by Mark Gabrish Conlan • Copyright © 2010 by Mark Gabrish Conlan • All rights reserved
Last night Charles and I finished the last Charlie Chan Fox box with Castle in the Desert, the studio’s last Chan movie (1942) and a surprisingly strong finish for the series — especially in an era when movie series usually petered out in pathetically weak episodes that just rehashed the central premises of earlier ones, to diminishing effect.
Directed by Harry Lachman (their go-to guy for Chan films by the end — of the seven movies in the final Fox box, Lachman directed four) from a script by John Larkin, Castle in the Desert benefits from a basis in one of Earl Derr Biggers’ actual Chan novels, The Chinese Parrot, instead of a story concocted by the studio — and also from a quite strong cast from Hollywood’s cadre of character actors: Douglass Dumbrille as Paul Manderley (a name clearly inspired by the success of Rebecca two years earlier), an expert on the Borgias who’s writing a biography of Cesare Borgia and has built himself a castle in the desert that’s so isolated it lacks electricity and a telephone (both modern conveniences he has eschewed so he can decorate it in medieval style and really live the Borgias’ era — though he’s still dressed in modern clothes instead of those of Renaissance Venice); Lenita Lane as his wife, Lucretia Borgia Manderley — yes, like the lead characters in The Florentine Dagger, she’s supposed to be a modern-day descendant of those Borgias (and I couldn’t help but wonder if Biggers and Florentine Dagger author Ben Hecht thought of the idea independently and, if not, who influenced whom!); Henry Daniell as antiques dealer Watson King, who’s really a federal agent and is really really [spoiler alert!] the villain of the piece; Ethel Griffies as a nutty pseudo-spiritualist who keeps claiming to predict the deaths of the other characters; Steven Geray as Dr. Retling, Paul Manderley’s personal physician; and the marvelously queeny Milton Parsons (later a regular in RKO’s short-lived Dick Tracy series) as private detective Arthur Fletcher, one of the murder victims — only he really isn’t; he’s been given a drug that only makes him appear dead (“the drug Friar Laurence gave Juliet,” Daniell’s character helpfully — or maybe not so helpfully — explains).
When antiquities expert Professor Gleason (Lucien Littlefield) drops dead at the Manderley castle, and is later found to be poisoned, Paul’s staff has the corpse sneaked out of the house and dumped in the nearby village hotel (whose owner and staff are as afraid of the castle as their counterparts were in Dracula) — and when Jimmy Chan (Victor Sen Yung) shows up no one will drive him out there except for a private cabbie in a station wagon who charges him $25 (in 1942 dollars!) and still won’t go any nearer than two miles away. (Paul’s worried about being caught up in a scandal because under his father’s will, that would give the executors of his estate an excuse to have his $25 million fortune taken away from him — and he’s also shown through most of the film with a triangular mask over half his face, supposedly hiding the scars from a car accident, though towards the end Chan cuts off the mask and his face is normal underneath it.)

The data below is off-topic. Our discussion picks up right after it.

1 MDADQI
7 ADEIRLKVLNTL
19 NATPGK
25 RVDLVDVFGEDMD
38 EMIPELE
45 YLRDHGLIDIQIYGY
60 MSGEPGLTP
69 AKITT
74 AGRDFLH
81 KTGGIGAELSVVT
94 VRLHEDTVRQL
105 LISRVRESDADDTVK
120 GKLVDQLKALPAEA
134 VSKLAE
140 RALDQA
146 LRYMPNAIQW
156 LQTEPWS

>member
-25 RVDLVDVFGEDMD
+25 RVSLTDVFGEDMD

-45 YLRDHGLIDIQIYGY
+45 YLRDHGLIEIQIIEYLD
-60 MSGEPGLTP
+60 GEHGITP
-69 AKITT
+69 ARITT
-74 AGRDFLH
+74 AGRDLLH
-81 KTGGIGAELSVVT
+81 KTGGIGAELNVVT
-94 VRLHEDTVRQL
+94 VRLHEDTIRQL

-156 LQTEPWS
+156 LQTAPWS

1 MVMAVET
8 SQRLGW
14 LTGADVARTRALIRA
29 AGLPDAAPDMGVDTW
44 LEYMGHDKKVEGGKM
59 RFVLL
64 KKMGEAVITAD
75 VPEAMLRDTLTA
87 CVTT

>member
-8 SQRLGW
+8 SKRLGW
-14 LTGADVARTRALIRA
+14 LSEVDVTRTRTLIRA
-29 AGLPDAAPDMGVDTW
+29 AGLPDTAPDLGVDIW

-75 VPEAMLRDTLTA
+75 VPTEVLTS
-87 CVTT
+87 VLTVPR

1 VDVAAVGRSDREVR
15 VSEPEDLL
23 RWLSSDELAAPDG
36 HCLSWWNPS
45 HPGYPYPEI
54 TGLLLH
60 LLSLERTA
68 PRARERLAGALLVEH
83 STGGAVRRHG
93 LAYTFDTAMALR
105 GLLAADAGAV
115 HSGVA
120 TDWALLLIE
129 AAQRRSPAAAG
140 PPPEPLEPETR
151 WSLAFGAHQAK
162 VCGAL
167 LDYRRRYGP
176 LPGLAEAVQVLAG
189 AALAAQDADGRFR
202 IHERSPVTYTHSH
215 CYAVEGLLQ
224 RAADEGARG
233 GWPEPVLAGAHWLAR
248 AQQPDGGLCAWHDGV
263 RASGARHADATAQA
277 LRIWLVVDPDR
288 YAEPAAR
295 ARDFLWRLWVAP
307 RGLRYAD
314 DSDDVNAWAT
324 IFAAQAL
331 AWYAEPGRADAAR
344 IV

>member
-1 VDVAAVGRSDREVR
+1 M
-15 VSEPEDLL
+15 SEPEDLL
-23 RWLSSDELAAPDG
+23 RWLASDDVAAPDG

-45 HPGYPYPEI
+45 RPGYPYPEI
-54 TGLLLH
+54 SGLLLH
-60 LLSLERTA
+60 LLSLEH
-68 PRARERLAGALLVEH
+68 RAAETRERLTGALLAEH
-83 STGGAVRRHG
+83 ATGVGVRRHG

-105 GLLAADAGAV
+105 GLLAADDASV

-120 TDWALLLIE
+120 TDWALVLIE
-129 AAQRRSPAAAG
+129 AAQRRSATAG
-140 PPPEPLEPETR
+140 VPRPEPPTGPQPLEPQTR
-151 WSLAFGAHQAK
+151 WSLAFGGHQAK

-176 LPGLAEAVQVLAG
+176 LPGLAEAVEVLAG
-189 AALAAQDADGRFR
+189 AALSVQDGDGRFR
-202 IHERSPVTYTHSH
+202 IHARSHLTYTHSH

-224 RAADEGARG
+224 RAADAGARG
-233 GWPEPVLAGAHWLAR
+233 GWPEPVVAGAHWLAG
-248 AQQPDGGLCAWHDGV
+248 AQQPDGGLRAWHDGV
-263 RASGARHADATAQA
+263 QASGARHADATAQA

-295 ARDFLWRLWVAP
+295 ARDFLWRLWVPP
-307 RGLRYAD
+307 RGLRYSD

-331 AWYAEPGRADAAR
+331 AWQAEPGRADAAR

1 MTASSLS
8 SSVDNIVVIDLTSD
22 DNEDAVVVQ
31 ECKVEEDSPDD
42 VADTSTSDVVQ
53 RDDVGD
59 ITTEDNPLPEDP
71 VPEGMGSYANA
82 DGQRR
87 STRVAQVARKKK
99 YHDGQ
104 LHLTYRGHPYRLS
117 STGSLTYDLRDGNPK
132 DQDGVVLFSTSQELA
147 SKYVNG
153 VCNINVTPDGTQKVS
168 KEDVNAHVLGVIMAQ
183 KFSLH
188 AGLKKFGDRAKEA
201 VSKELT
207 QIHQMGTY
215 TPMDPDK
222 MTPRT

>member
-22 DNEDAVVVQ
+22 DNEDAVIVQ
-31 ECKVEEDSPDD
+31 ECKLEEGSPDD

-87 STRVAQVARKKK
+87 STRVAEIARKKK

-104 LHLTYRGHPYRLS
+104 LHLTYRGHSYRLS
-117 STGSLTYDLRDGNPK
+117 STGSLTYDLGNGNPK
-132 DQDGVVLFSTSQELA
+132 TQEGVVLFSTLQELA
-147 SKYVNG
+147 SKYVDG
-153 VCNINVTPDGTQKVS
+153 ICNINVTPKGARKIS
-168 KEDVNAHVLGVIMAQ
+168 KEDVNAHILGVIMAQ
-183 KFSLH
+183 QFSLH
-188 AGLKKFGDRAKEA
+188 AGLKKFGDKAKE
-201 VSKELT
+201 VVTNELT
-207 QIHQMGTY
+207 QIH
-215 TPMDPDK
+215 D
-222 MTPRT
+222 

While Castle in the Desert makes us regret all the more the loss of the earlier version of the story, filmed under Biggers’ title by Universal in 1928 and directed by Paul Leni with Japanese actor Kamiyama Sojin as Chan (maybe he wasn’t Chinese, but he was at least Asian!) — given Leni’s flair for old-dark-house stories in The Cat and the Canary that was probably an excellent film — and it also makes us almost too aware that Biggers’ most famous piece of non-Chan writing was the original story source for Seven Keys to Baldpate — it’s still an engaging piece of work, effectively directed by Lachman, who uses some of the eccentric camera angles he’d also brought to Charlie Chan’s Murder Cruise and gets marvelous Gothic cinematography out of Virgil Miller, whose beautiful chiaroscuro images are a far cry from the straightforward lighting most mystery films got in the pre-noir era. I’d always assumed that Fox stopped making Chan films simply because they thought the series was played out — on this one they not only left Chan’s name out of the title but replaced the standard credit design of previous Chan-series entries with a completely different typeface and set of graphics (and Sidney Toler’s below-the-title opening credit did not specify that he was playing Chan!), but one imdb.com contributor said it was because Fox was cutting back production due to World War II. Whatever the reason, Fox at least took this series out with a bang; Castle in the Desert is one of the best Fox Chans with Toler and a welcome finish to the studio’s 13 years’ worth of Chan films.